ERIK BAIS: I tend to agree on that as well. I see a raised hand in the room. Any other thoughts? Do we need to minimise this to research or is it more general use? My personal feeling would be not specific research but ‑‑ because you know, for the v4 assignment policy, there is the minimum allocation and assignment for a /24 anyway so I think this should align there as well. And then the next question is, we are going to take this back to the mailing list and if there is some additional comment there and we have somebody on the mic.
AUDIENCE SPEAKER: I work at Serve, actually we are really happy RIPE NCC provides temporary assignments, we use it for events, we are really happy with that. But one practical thing we encounter is the geoIP, it's not governed by any authority, it's like scattered, there should be maybe some authority on that but that's out of scope for this meeting. But a short term solution for this could be that we actually keep /24s or small assignments, reserve them inside for use for specific countries, so, that the IP databases will keep the same and we don't encounter issues, like, for example, services that limits their services for specific countries.
ERIK BAIS: Yeah, so geolocation is going to be an issue with whether you talk about leasing or if you talk about temp assignments. There might be an option there where the NCC can provide a geofeed. There is some options to feed those specifically for the temp assignments into all the IP databases that are doing geolocation. That is definitely an option, otherwise you'll need to extend the time that you actually have the space in use because, you know, it typically takes about six to eight weeks before most databases are actually updated with gee location. You can speed that up if you do that yourself and you are willing to do the legwork. But that is how it is. So definitely good input on that.
JAMES KENNEDY: Question ‑‑
ERIK BAIS: Marco, go ahead.
MARCO SCHMIDT: RIPE NCC. I just want to say that we are really happy to see there's a general support for that to here to make a minimum assignment size and to bring it back to the mailing list and we really would appreciate if somebody takes the lead and make a proposal and we have Angela in the room and she also can help on that, to help with all the formalities because we brought it up, it is for us, like a pain point, everybody says it should be changed and how can we make it work so yeah, just at this moment thank you for the general sense that it should be changed and we are happy to help any actual policy proposal.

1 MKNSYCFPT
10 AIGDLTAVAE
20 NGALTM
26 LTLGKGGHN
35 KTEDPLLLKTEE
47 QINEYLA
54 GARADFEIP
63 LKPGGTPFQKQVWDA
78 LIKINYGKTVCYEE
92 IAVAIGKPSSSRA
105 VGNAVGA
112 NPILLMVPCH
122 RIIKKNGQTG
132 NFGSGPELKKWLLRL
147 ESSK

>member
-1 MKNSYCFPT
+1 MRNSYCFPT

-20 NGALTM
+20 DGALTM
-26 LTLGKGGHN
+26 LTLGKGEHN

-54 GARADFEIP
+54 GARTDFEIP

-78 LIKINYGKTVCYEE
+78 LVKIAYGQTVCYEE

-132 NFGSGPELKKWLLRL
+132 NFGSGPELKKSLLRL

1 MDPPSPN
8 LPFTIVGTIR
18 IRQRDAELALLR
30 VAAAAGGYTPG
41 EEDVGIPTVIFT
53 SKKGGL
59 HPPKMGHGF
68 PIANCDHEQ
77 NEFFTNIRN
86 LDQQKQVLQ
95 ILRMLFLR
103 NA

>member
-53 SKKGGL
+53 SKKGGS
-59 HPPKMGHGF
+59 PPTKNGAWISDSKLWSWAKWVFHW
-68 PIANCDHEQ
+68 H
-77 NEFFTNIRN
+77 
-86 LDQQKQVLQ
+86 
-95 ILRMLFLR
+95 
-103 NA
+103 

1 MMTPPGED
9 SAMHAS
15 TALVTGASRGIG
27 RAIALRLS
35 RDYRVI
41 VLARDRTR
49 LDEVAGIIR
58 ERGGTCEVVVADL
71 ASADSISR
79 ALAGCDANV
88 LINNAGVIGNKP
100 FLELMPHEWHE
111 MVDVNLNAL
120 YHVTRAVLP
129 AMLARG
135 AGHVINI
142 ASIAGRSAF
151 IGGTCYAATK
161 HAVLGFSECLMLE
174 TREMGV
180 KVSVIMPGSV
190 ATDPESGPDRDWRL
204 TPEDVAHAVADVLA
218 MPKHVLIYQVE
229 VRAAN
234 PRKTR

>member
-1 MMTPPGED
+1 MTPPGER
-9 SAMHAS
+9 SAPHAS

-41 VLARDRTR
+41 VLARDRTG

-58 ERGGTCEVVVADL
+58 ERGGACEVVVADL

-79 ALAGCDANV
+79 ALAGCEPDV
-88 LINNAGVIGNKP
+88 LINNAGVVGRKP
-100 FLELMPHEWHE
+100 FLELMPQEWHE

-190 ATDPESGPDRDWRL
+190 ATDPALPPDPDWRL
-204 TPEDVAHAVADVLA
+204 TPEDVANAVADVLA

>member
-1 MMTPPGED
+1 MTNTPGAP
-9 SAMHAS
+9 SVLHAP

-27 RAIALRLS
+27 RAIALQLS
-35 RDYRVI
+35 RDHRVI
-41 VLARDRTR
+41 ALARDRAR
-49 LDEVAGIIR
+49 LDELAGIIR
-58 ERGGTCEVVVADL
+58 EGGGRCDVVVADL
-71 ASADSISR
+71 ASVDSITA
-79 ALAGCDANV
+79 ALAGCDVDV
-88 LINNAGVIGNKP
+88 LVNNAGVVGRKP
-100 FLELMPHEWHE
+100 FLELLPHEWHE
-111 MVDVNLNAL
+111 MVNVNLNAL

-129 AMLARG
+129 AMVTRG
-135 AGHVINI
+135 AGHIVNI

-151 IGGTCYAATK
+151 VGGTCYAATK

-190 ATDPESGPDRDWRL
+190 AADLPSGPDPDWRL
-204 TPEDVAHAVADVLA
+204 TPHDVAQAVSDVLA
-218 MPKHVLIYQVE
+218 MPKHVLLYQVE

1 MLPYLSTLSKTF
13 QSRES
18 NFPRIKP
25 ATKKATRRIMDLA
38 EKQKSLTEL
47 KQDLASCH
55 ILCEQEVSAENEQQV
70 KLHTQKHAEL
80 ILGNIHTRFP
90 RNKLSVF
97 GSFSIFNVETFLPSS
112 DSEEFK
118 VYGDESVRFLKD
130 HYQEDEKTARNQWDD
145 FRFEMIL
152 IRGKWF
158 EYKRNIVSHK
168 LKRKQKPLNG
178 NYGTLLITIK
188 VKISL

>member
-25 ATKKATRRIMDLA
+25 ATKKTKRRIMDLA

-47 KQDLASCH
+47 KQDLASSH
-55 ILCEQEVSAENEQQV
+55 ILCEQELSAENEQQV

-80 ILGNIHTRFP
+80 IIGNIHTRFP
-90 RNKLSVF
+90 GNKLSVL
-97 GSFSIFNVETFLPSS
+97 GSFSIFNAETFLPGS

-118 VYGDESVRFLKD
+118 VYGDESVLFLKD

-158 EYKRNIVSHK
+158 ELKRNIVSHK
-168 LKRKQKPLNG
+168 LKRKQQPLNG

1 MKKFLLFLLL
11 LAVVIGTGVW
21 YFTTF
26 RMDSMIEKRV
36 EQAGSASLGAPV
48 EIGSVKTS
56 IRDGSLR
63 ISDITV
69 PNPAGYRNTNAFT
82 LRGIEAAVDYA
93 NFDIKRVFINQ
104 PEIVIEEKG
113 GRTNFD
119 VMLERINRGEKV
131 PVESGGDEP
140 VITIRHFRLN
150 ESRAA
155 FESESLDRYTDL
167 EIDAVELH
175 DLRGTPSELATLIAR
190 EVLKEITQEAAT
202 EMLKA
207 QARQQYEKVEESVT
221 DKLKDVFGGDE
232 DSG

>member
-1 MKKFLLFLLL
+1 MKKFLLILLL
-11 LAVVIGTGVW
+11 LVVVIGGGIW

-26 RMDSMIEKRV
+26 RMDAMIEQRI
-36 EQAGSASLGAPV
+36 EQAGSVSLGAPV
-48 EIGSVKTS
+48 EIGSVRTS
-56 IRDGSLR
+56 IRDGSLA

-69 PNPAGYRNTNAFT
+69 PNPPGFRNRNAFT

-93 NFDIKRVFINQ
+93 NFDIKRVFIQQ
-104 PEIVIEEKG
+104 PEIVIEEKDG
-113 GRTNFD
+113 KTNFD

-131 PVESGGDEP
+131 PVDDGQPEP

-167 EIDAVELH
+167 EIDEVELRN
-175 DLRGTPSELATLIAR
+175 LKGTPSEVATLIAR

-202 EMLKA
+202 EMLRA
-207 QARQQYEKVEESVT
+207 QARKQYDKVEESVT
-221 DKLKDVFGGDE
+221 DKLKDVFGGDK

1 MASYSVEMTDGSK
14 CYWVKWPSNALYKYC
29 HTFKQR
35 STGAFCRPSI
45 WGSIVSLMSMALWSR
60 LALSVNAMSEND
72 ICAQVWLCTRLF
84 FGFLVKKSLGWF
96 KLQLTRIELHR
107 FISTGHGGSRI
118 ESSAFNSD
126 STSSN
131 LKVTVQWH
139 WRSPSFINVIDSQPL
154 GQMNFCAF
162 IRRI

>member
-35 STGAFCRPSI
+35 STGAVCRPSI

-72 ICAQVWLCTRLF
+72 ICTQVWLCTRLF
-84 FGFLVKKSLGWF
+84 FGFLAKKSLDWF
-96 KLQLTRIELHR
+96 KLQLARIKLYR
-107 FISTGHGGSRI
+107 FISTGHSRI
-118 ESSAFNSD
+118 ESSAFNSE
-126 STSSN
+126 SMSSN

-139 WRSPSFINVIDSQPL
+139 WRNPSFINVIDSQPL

ERIK BAIS: For us as chairs it helps if there is somebody who is actually using it, might actually help in the policy proposal so I will have a discussion with you on that and see if we can pinpoint a volunteer with you.
JAMES KENNEDY: We have a very good question from Kurt Kaiser, he asks: Is there the same usability guaranteed after getting it back? For example, that is spam lists, blacklists, etc., I have seen pretty ‑‑ I have seen pretty unusable space come back which is a lot of work. So maybe it's a question towards the NCC about due diligence to ensure that the space is cleaned up correctly before being reissued.
MARCO SCHMIDT: At this moment we don't really have a perfect clean‑up. We do pick address space randomly and we allow a certain ‑ time but we don't really let's say look how ‑‑ [[inaudible]] maybe I can contact Kurt if he has some negative experience to find out what ‑‑